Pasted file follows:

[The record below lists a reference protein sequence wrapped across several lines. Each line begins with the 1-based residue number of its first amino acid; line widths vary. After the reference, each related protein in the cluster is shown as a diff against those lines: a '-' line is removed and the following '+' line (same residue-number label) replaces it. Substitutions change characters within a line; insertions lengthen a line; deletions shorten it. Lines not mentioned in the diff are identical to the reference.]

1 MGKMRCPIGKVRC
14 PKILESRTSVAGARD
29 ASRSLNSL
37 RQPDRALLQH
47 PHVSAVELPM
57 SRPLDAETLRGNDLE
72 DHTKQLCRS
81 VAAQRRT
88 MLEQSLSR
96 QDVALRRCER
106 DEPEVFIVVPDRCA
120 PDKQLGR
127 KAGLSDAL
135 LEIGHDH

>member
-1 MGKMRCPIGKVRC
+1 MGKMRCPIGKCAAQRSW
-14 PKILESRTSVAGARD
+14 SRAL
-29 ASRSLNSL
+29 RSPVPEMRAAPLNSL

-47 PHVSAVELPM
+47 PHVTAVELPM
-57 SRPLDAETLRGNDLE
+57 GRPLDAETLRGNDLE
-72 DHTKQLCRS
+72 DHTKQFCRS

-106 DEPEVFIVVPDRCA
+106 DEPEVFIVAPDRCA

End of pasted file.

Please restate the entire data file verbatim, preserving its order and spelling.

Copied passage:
[The record below lists a reference protein sequence wrapped across several lines. Each line begins with the 1-based residue number of its first amino acid; line widths vary. After the reference, each related protein in the cluster is shown as a diff against those lines: a '-' line is removed and the following '+' line (same residue-number label) replaces it. Substitutions change characters within a line; insertions lengthen a line; deletions shorten it. Lines not mentioned in the diff are identical to the reference.]

1 MGKMRCPIGKVRC
14 PKILESRTSVAGARD
29 ASRSLNSL
37 RQPDRALLQH
47 PHVSAVELPM
57 SRPLDAETLRGNDLE
72 DHTKQLCRS
81 VAAQRRT
88 MLEQSLSR
96 QDVALRRCER
106 DEPEVFIVVPDRCA
120 PDKQLGR
127 KAGLSDAL
135 LEIGHDH

>member
-1 MGKMRCPIGKVRC
+1 MGKMRCPIGKCAAQRSW
-14 PKILESRTSVAGARD
+14 SRAL
-29 ASRSLNSL
+29 RSPVPEMRAAPLNSL

-47 PHVSAVELPM
+47 PHVTAVELPM
-57 SRPLDAETLRGNDLE
+57 GRPLDAETLRGNDLE
-72 DHTKQLCRS
+72 DHTKQFCRS

-106 DEPEVFIVVPDRCA
+106 DEPEVFIVAPDRCA